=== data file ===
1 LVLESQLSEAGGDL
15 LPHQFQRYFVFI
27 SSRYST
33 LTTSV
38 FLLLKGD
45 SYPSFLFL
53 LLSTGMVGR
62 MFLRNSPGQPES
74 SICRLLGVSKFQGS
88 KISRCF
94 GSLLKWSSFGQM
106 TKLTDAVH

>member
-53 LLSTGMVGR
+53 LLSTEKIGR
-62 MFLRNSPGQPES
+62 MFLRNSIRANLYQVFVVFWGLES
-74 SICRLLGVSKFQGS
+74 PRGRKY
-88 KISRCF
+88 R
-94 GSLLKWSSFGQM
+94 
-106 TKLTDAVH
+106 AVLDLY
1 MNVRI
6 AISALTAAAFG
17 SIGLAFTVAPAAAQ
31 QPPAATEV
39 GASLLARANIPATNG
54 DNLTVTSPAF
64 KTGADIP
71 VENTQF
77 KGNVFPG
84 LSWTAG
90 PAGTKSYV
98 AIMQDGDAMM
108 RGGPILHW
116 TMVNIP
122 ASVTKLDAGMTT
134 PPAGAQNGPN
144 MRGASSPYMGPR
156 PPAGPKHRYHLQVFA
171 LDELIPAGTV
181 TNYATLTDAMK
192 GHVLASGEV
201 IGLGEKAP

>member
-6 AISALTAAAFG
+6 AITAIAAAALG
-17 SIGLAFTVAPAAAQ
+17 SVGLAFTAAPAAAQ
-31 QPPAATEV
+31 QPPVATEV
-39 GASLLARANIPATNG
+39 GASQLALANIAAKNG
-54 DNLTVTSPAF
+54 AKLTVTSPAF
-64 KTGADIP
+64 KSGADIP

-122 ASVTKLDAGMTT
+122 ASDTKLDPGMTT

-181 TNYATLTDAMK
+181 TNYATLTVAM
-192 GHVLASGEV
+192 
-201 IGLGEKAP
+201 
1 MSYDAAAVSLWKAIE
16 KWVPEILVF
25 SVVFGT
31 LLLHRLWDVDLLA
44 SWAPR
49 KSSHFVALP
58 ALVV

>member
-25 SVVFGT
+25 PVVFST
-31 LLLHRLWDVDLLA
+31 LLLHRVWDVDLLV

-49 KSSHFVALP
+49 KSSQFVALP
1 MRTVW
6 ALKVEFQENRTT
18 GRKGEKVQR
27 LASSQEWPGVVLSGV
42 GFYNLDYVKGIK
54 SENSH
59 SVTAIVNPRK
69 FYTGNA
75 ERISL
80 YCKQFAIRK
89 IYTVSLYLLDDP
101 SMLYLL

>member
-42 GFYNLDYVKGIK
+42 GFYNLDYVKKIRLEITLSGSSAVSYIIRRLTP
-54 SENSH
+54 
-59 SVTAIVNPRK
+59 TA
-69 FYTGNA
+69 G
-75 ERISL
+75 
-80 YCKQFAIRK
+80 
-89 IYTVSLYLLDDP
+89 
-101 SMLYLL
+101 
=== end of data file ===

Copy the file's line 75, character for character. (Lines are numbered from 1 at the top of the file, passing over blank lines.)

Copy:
58 ALVV